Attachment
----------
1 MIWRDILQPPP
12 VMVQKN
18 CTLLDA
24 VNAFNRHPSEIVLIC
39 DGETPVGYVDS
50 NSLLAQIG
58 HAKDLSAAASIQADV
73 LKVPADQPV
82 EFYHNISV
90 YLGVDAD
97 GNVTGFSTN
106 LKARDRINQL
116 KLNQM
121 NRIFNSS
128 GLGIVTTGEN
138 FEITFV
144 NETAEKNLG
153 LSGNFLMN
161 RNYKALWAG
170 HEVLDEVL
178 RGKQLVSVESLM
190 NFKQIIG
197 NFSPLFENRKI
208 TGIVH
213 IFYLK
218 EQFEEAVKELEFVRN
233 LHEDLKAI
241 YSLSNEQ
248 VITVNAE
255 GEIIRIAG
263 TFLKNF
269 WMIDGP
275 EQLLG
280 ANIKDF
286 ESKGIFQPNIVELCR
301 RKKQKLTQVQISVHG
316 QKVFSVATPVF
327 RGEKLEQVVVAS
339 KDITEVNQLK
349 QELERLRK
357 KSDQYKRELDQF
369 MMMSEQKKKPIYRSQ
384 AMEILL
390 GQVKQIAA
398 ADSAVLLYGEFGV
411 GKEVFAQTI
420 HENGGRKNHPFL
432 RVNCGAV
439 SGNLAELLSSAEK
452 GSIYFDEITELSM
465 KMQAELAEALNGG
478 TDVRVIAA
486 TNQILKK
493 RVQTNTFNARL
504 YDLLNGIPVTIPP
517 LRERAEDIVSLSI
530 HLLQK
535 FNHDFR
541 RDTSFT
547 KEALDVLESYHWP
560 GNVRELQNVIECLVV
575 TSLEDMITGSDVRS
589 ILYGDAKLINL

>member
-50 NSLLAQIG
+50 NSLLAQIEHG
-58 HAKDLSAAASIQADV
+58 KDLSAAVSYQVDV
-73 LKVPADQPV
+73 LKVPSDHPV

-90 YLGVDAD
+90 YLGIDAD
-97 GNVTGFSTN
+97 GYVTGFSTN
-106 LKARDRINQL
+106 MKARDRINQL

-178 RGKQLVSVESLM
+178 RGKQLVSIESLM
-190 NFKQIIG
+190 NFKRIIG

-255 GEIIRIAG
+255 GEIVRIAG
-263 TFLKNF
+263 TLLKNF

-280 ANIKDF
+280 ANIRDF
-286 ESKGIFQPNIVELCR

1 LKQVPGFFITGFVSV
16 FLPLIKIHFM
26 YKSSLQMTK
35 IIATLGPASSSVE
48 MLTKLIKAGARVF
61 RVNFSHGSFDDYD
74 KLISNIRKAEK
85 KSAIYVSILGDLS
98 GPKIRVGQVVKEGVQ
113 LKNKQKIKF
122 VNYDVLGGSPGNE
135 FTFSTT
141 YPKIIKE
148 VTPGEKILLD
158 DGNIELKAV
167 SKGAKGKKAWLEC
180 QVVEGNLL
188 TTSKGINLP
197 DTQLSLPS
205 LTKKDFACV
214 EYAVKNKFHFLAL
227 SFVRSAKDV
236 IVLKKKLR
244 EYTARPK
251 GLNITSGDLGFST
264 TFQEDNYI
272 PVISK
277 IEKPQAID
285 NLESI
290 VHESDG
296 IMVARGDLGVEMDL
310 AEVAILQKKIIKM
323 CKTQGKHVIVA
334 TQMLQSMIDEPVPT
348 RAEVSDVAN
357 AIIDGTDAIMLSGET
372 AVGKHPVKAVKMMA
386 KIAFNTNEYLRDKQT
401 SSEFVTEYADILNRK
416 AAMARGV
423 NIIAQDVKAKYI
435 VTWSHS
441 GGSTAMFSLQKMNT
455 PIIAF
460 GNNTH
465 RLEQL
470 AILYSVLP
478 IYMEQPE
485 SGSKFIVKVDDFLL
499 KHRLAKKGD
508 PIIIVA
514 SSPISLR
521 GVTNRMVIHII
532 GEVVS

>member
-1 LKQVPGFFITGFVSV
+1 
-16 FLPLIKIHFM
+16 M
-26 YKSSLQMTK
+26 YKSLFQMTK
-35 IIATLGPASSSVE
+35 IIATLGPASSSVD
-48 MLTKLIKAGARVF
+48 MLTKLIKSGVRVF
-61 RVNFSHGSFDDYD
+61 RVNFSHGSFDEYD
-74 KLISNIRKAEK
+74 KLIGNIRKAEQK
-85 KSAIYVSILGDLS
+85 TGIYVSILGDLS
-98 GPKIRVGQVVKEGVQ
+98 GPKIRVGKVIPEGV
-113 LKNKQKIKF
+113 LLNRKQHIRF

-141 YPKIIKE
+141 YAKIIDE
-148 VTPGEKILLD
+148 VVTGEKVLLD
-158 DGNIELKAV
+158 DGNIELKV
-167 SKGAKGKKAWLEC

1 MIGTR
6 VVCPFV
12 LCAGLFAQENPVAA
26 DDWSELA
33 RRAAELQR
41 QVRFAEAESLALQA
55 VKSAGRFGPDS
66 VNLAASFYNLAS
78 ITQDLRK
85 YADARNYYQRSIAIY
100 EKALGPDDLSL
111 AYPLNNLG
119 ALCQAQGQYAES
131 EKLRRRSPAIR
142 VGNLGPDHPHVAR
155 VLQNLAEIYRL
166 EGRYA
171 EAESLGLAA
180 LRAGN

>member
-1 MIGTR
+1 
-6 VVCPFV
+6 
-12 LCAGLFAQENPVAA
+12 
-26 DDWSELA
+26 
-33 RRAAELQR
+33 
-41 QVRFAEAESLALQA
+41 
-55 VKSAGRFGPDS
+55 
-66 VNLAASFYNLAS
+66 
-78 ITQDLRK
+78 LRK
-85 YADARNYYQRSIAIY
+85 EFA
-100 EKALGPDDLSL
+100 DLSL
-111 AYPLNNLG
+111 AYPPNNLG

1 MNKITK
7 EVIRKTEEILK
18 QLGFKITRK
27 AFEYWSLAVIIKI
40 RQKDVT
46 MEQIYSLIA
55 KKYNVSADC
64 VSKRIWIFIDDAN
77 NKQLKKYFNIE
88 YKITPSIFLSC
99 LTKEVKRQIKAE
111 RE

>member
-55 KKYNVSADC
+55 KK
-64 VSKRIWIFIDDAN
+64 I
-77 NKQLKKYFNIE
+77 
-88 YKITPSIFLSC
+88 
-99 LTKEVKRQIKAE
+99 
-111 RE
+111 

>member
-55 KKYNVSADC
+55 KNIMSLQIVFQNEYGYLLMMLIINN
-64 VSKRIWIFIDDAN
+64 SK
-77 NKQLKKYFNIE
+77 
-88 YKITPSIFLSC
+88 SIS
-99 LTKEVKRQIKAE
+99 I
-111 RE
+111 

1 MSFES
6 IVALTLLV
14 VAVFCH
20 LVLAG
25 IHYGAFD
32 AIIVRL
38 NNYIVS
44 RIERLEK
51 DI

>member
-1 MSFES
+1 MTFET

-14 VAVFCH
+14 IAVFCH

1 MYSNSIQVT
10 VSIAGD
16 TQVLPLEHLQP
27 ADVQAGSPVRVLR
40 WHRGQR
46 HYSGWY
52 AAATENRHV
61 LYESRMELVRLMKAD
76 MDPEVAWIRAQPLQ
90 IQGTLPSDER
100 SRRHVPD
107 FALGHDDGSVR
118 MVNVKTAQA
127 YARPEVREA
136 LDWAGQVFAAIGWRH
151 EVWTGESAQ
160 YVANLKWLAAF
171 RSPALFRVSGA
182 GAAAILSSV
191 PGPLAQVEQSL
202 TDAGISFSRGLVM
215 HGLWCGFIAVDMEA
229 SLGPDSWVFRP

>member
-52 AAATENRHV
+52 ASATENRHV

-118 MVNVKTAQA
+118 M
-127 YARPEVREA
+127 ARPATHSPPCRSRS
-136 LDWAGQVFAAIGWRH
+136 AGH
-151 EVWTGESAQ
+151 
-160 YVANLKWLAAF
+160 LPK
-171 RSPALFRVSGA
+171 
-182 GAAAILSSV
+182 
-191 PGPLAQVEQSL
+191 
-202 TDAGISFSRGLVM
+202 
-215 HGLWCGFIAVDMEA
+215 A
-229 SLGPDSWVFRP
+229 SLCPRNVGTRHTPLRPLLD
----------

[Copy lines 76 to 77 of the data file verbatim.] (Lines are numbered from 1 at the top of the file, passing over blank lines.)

+106 MKARDRINQL

-178 RGKQLVSVESLM